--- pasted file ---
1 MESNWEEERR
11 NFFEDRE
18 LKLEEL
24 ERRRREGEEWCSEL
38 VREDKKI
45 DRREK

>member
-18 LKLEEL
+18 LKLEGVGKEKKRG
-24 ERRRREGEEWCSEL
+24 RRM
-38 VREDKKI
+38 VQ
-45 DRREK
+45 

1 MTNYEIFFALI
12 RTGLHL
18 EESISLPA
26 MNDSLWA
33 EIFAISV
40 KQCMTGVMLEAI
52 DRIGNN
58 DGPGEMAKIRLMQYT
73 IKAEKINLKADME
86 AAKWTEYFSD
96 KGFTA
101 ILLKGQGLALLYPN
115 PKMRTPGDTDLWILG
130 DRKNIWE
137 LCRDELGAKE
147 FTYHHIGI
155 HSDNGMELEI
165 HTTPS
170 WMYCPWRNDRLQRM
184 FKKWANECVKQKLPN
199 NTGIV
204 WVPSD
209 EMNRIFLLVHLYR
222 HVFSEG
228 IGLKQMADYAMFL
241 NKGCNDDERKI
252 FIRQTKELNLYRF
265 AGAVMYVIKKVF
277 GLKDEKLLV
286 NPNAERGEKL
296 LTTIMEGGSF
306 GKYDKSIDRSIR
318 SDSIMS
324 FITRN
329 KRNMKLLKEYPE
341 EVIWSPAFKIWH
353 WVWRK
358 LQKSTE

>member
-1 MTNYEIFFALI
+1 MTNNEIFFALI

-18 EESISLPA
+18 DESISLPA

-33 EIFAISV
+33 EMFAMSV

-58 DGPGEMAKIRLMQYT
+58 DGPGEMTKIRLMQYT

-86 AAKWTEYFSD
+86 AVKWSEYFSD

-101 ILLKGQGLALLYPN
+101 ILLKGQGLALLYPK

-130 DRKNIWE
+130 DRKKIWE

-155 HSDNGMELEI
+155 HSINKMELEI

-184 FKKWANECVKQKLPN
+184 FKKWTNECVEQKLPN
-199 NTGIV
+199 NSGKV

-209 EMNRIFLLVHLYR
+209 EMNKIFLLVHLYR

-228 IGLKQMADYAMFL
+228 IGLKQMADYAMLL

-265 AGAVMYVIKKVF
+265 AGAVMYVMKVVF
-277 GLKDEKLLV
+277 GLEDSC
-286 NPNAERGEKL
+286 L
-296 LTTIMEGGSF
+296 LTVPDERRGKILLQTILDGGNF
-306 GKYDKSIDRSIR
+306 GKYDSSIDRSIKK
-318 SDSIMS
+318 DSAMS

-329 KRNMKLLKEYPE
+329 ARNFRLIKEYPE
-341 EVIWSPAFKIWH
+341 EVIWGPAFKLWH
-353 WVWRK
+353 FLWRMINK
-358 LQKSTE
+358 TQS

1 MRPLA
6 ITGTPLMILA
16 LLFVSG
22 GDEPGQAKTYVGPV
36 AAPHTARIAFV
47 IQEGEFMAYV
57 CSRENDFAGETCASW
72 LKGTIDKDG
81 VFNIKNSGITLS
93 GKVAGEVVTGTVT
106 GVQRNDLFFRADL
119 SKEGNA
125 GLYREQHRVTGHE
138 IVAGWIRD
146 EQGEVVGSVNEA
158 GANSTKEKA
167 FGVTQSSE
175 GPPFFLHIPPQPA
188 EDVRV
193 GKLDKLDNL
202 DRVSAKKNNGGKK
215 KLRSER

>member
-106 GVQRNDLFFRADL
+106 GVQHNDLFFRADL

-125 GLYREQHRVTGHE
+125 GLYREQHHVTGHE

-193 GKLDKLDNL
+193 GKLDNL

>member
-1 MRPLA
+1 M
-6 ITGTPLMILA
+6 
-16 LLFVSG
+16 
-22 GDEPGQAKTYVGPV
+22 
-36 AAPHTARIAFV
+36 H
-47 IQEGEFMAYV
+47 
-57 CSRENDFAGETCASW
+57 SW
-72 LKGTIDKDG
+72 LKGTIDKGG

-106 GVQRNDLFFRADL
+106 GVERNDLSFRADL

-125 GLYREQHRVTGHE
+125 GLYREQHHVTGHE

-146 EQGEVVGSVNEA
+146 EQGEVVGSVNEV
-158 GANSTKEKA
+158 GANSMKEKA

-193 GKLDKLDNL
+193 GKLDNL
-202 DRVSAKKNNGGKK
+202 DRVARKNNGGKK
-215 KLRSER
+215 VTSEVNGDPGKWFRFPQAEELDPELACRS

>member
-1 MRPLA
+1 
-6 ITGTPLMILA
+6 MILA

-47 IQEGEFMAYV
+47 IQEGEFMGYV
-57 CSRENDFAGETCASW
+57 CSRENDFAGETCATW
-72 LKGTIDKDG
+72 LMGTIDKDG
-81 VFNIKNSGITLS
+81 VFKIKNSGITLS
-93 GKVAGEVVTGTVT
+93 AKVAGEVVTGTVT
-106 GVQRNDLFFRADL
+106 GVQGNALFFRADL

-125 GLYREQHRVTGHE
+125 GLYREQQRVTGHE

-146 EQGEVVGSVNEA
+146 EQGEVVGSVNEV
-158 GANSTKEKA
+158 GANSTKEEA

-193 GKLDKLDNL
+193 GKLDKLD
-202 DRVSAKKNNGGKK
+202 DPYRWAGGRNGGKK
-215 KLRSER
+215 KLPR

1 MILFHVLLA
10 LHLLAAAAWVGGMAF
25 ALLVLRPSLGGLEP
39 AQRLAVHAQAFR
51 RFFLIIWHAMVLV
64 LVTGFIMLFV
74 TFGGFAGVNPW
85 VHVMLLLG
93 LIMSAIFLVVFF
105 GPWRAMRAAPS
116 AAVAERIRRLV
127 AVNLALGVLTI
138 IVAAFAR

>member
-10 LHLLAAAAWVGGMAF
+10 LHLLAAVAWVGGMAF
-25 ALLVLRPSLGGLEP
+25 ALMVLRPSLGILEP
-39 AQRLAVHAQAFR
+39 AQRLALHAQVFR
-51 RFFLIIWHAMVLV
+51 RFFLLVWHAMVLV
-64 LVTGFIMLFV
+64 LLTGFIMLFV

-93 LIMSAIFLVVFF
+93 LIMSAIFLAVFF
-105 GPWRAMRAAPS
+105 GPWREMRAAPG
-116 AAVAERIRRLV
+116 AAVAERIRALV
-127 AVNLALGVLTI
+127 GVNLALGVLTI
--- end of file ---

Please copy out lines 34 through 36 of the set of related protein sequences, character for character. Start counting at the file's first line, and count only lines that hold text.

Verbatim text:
170 WMYCPWRNDRLQRM
184 FKKWANECVKQKLPN
199 NTGIV